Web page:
Yeast genotypes may vary according to drug susceptibility. The genetic diversity among fluconazole-resistant C. albicans isolates has revealed controversial results. Genotypic characterization in groups has been defined by Xu et al.28 for resistant isolates to fluconazole, who observed that resistant strains to this drug were genetically more similar to each other than they were to susceptible strains. Dassanayake et al.18 showed that, of the 20 isolates studied, only one resistant isolate presented the same profile as the susceptible one.

The molecular profile found in this work using the primer RSD6 by RAPD-PCR, with eight different genotypes being four of the five resistant isolates to the fluconazole classified in the same group (A), showing the same original clonal and one isolate in another group (B) shared with susceptible isolates, proved that the behaviors of the resistant strains were similar but may also be another clonal source. In a previous experiment with primer RSD6, 15 different genotypes were identified in 20 isolates, showing independent genotypes for each one of the 10 fluconazole-susceptible isolates but only six genotypes for the 10 fluconazole-resistant isolates18.

In conclusion, considering that hyphal formation was higher in resistant isolates in the presence of azole drugs, we confirmed that the hyphal production is closely related to susceptibility to azoles. According to Ha and White5, the azoles may affect the morphogenesis of C. albicans depending on their susceptibility to these drugs. Most resistant isolates classified in group A and susceptible isolates in group B demonstrated that RAPD-PCR typing method presented a similar standard between the two groups, suggesting that, by this technique, a strong correlation between genotypes and fluconazole-resistant samples may be found.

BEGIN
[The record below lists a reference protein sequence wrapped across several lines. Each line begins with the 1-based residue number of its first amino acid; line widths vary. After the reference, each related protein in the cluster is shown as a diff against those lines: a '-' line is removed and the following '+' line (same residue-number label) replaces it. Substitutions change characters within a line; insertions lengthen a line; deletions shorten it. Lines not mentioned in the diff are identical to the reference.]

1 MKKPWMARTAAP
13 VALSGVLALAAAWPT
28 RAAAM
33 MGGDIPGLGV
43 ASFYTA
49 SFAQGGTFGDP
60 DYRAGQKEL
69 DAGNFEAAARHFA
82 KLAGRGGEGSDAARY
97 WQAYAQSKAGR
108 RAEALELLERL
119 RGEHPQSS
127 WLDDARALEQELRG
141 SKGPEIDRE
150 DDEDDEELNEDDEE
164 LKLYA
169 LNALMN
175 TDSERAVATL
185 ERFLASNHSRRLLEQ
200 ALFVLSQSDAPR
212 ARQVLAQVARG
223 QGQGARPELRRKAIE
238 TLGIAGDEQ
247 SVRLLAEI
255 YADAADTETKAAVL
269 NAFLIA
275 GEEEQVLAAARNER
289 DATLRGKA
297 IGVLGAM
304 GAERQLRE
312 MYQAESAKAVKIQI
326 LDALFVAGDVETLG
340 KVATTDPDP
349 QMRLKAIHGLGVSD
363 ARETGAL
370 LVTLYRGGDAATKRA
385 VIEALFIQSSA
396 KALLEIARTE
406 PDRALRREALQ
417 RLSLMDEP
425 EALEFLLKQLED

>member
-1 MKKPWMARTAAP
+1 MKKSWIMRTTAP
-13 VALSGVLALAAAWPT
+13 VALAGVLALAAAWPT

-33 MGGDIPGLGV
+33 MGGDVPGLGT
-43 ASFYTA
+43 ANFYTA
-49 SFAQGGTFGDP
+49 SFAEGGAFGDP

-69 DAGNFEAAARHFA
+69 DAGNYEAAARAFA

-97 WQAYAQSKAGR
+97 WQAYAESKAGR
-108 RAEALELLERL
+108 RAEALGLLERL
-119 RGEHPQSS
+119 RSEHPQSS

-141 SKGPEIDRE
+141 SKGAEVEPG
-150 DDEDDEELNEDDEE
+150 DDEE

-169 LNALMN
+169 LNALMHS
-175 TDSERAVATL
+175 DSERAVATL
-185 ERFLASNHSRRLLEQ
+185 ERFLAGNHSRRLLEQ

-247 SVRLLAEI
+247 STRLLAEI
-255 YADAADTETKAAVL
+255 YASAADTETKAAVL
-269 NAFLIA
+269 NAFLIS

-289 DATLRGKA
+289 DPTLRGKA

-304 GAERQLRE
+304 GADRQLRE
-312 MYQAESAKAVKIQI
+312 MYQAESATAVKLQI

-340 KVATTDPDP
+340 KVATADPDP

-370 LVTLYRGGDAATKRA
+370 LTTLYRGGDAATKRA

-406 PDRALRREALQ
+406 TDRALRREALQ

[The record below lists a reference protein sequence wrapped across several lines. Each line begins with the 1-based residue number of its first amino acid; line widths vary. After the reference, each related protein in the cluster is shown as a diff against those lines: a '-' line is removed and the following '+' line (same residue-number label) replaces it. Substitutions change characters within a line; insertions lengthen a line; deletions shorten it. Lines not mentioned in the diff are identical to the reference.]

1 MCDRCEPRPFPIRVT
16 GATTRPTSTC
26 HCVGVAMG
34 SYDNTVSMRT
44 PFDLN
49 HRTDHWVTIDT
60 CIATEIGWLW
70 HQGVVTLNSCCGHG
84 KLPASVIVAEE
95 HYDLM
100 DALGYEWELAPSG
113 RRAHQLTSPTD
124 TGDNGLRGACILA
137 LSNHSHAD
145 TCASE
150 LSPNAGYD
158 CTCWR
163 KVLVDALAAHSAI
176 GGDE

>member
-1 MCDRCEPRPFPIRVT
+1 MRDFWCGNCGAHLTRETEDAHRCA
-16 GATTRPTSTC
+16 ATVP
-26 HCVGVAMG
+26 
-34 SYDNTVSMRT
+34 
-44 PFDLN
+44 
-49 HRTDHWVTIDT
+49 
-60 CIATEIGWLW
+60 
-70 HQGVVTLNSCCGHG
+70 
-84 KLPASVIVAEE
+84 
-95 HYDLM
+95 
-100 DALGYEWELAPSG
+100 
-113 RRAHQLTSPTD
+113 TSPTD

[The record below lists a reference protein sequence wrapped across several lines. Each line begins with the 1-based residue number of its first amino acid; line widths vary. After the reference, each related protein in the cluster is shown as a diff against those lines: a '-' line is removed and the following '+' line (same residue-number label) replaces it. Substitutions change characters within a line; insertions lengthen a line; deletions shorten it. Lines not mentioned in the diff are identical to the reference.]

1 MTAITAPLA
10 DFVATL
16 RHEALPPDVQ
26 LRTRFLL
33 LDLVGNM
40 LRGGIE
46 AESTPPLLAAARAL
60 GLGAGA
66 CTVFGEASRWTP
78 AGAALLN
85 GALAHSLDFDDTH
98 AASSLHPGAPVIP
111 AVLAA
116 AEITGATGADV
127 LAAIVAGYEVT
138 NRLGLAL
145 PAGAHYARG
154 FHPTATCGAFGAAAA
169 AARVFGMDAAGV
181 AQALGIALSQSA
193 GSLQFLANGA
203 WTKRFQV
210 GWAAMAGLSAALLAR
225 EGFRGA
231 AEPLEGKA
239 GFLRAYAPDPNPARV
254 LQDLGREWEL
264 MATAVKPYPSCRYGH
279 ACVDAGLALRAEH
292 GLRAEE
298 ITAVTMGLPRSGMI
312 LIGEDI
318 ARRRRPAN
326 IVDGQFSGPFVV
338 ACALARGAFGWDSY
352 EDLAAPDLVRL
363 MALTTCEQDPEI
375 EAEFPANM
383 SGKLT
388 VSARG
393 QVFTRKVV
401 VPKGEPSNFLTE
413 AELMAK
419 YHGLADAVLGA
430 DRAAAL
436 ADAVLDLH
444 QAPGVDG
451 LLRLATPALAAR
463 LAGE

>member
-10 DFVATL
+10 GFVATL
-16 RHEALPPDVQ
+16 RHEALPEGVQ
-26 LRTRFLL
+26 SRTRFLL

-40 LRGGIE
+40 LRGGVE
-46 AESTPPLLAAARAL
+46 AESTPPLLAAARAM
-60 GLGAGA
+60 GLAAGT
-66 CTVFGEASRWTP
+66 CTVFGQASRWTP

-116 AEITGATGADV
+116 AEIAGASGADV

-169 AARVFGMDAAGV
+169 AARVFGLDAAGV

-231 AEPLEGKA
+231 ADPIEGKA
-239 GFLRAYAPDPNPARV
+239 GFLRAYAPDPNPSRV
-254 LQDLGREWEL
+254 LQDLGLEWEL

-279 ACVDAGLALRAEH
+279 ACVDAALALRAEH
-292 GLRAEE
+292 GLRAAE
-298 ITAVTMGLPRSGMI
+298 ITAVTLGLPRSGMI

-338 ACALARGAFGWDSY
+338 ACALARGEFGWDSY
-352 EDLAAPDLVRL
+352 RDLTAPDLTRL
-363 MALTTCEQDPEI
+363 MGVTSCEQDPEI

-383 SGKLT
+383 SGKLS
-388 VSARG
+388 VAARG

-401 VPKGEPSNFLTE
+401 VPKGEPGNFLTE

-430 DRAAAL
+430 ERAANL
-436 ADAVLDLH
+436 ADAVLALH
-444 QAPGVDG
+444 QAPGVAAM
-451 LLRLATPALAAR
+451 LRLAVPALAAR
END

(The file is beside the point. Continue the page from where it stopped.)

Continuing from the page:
The authors declare that there is no conflict of interest.



Conselho Nacional de Desenvolvimento Científico e Tecnológico (CNPq). Process number 474837/2006-8.



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 Address to:
Dra. Maria do Rosário Rodrigues Silva
Rua 235 s/n, Setor Universitário
74605-050 Goiânia, GO, Brasil
Phone: 55 62 3209-6127; Fax 55 62 3209-6363
e-mail: rosario.iptsp@ufg.br

Received in 12/05/2011
Accepted in 16/06/2011